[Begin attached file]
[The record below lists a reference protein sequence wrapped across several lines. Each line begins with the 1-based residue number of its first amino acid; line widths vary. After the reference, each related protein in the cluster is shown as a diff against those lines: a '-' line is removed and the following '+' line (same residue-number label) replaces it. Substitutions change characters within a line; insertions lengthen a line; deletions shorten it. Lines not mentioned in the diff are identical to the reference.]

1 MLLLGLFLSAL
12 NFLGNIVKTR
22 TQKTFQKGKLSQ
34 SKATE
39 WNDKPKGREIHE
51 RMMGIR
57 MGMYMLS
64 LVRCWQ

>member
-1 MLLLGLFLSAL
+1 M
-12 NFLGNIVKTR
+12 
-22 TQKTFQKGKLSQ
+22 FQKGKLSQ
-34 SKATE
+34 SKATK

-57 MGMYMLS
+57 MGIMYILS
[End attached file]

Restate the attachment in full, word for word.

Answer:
[The record below lists a reference protein sequence wrapped across several lines. Each line begins with the 1-based residue number of its first amino acid; line widths vary. After the reference, each related protein in the cluster is shown as a diff against those lines: a '-' line is removed and the following '+' line (same residue-number label) replaces it. Substitutions change characters within a line; insertions lengthen a line; deletions shorten it. Lines not mentioned in the diff are identical to the reference.]

1 MLLLGLFLSAL
12 NFLGNIVKTR
22 TQKTFQKGKLSQ
34 SKATE
39 WNDKPKGREIHE
51 RMMGIR
57 MGMYMLS
64 LVRCWQ

>member
-1 MLLLGLFLSAL
+1 M
-12 NFLGNIVKTR
+12 
-22 TQKTFQKGKLSQ
+22 FQKGKLSQ
-34 SKATE
+34 SKATK

-57 MGMYMLS
+57 MGIMYILS